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The accomplished North Carolina band Toubab Krewe performs Afro-beat, blending American roots music with similar sounds of Mali and West Africa.

Percussionist Luke Quranta, originally from New York, said that even as a teenager, he was drawn to African percussion and its musical traditions more so than the pimped-out drum kits fellow musicians favored.

He found kindred spirits in North Carolina, and instead of simply replicating what they heard on records, the nascent band traveled to Guinea, Ivory Coast and Mali to study their instruments under the tutelage of masters.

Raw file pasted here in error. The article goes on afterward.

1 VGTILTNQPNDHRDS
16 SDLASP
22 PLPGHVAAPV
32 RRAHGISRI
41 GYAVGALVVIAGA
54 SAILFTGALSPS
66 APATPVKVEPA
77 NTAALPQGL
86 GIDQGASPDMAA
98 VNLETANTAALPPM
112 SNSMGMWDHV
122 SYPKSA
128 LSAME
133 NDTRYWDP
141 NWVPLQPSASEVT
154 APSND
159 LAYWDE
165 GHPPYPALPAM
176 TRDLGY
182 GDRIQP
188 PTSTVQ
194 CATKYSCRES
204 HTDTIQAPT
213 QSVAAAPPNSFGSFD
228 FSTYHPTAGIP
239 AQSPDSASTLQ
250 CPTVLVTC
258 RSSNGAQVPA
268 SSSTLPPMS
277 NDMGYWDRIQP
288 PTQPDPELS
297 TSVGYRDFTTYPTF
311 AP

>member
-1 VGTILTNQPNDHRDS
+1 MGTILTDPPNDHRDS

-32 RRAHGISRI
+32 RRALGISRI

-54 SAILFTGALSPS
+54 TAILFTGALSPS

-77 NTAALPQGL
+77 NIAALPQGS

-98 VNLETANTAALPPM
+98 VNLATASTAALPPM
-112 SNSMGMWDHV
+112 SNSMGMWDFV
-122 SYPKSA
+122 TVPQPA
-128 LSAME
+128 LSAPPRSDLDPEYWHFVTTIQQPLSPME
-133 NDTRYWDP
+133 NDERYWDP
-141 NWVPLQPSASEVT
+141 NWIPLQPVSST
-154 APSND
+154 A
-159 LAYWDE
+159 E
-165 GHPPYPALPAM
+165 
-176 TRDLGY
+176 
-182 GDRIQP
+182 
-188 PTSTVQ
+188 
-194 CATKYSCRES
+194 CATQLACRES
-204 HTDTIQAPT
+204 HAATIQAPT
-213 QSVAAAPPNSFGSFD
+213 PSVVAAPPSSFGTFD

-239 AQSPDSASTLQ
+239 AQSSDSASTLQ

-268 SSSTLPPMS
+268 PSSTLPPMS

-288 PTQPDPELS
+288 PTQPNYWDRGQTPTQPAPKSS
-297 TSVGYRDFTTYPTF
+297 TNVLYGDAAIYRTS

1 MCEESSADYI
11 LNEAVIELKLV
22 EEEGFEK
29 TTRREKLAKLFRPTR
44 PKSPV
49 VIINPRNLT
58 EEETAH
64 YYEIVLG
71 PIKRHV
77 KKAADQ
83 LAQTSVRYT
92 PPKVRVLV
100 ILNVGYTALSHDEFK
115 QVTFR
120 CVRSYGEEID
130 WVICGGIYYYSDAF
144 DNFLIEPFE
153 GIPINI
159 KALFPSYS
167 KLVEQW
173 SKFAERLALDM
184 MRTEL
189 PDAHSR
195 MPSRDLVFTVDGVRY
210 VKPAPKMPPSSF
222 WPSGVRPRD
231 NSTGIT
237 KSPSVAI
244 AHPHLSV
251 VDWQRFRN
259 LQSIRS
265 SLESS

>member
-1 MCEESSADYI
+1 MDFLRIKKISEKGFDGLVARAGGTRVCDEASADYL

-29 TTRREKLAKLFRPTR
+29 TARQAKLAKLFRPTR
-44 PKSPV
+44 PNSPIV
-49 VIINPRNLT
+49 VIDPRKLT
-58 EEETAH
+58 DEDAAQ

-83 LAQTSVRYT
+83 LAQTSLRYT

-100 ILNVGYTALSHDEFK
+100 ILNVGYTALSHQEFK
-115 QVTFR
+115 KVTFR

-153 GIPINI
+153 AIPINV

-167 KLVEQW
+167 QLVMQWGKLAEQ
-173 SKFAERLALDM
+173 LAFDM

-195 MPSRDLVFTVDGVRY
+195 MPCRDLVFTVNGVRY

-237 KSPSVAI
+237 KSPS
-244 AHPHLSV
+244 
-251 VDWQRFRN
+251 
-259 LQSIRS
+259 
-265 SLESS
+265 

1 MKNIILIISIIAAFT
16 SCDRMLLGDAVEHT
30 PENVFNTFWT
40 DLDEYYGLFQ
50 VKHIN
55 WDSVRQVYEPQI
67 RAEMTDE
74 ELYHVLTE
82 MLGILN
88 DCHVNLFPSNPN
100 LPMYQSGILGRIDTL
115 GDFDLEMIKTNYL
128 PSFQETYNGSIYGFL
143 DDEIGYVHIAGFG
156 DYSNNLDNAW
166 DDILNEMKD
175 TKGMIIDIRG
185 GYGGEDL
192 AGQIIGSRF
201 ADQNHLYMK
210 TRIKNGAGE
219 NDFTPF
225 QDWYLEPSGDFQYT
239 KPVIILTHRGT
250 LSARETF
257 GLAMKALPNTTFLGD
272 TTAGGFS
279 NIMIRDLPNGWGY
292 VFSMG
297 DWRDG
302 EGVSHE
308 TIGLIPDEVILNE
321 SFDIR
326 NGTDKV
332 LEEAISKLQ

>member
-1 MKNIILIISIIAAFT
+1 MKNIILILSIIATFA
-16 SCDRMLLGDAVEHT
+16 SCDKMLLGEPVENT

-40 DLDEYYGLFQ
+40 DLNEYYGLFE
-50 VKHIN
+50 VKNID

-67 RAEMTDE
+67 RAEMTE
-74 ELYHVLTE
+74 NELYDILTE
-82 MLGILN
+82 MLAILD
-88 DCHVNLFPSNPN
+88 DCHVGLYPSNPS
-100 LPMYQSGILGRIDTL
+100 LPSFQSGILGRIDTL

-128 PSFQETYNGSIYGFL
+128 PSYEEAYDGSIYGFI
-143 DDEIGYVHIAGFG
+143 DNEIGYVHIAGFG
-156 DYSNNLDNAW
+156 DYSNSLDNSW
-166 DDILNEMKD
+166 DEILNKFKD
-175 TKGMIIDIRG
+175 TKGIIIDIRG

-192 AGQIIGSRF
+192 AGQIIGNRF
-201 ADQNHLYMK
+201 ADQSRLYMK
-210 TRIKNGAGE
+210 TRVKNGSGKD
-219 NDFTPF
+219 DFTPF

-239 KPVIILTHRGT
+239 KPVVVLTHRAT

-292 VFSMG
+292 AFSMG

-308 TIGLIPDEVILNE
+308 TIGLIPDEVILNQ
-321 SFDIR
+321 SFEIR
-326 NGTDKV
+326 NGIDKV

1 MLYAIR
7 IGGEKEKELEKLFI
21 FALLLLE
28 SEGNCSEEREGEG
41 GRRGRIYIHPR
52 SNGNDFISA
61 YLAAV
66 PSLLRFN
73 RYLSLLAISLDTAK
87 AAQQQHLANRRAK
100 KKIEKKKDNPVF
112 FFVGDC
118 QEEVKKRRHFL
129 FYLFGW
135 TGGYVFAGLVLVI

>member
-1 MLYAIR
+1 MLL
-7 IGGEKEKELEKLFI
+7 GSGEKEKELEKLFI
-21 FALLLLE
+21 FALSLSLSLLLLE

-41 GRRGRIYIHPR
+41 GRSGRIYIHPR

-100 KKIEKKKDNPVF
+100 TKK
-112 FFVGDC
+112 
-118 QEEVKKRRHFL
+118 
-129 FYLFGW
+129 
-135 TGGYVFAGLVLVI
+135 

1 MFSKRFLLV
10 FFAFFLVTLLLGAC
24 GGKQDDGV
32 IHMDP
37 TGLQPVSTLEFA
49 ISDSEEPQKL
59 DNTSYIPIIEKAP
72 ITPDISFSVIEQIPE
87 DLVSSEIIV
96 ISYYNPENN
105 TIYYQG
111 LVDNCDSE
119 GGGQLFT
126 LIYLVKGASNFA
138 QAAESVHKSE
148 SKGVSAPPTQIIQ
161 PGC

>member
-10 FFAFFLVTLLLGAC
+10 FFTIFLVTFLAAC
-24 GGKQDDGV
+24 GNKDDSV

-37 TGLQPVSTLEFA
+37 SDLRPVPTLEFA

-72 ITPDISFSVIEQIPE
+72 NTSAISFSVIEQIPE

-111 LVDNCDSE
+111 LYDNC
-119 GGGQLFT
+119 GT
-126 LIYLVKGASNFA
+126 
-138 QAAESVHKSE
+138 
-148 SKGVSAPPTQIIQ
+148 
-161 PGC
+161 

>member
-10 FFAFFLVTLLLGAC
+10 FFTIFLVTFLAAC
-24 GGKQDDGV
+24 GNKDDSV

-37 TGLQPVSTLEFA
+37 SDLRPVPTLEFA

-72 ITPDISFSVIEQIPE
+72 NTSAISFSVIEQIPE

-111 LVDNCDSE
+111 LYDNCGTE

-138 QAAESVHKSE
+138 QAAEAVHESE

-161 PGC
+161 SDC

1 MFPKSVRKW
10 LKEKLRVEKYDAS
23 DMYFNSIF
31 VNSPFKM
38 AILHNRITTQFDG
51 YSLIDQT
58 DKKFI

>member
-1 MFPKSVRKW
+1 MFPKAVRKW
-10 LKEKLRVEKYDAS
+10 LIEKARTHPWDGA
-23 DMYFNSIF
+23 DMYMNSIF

"It really grabbed us," said Quranta, who is at home on the African drum djembe. M

any of the other members of the group had grown up playing Appalachian bluegrass, and once they heard music from Mali, they realized the lineage of the music could be traced to Africa.

"It really changed all of us," Quranta said of trips. "There's a lot of common ground."

Holy Water Buffalo opens.

When • Sunday, 8 p.m.Where • The State Room, 638 S. State St., Salt Lake CityTickets • $16 at

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